Mountain bikes and hiking boots have replaced picks and pans in this California Gold Country town

Lisa Taggart

The story of Downieville, off State 49 in the foothillsabove Nevada City, is the quintessential tale of the Gold Country.When Major William Downie and his crew discovered gold here in 1849at the Forks ― where the Downie River joins the north branchof the Yuba ― thousands of hopeful fortune-seekers moved intothe soon-to-be-renamed town.

In less than a year, the area's population topped 5,000, 15hotels lined the streets, and miners were taking up to $1,500 dailyin placer gold out of the earth. The town was the nexus of GoldCountry activity; some even thought Downieville had a strong chanceat becoming the state capital.

But overeager fluming caused severe flooding in the winter of1851. And Downieville never had the hard-rock wealth of othermining regions. So in a matter of years, Downieville's richesessentially blew away.

Although its population has dropped to 325, Downieville's brickbuildings and beautiful location remain. The place has evenexperienced a modern-day boom ― on a smaller-than-Gold Rushscale ― as mountain bikers have discovered the area'schallenging trails off Lavezzola Road. Next month, thousands swarmthe town for the annual Downieville Classic, a 30-milecross-country bicycle race and a 14-mile downhill race.

It's the seam of Old California and New California: Bikerswaiting for van shuttles line up on wood sidewalks, and a gem shopthat rents panning equipment sits on the same street as a lattestand.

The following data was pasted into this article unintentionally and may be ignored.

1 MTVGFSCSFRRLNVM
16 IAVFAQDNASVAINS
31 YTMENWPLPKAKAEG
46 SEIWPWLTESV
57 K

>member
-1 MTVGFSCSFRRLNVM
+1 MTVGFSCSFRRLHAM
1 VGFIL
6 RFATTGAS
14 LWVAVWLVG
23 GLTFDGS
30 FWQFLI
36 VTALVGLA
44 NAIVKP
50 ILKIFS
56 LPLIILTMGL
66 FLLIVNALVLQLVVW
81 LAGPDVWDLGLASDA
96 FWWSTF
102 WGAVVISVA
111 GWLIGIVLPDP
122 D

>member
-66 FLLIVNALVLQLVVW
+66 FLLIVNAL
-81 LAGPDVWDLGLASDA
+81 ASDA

But you don't need to be a mountain biker to exploreDownieville's charming blend of eras. In fact, better if you aren't― you can avoid the most crowded trails.

Come for the hiking and fishing. Take a self-guided historytour, walking by Major Downie's cabin and the town's 19th-centurygallows (used once). To the east along the North Yuba River abovetiny Sierra City, you can tour the Kentucky Mine Museum's 10-stampquartz mill, which operated into the 1950s.

Take the Lookout Trail up the Sierra Buttes to the8,700-foot-high fire-watch station. From there you'll getincredible views of the granite peaks. The steady climb andparticularly the final stairway to the fire lookout might giveshaky legs to those with vertigo. But it's worth a few shakes forthe top-of-the-world feeling.

You can take a meditative stroll to Pauley Creek Falls, neardowntown Downieville, and out to the cemetery. Graves date back tothe 1850s, when Old California's dreamers could never have imaginedthe 21st-century riches ― more scenic than mineral ―that Downieville would offer visitors today.

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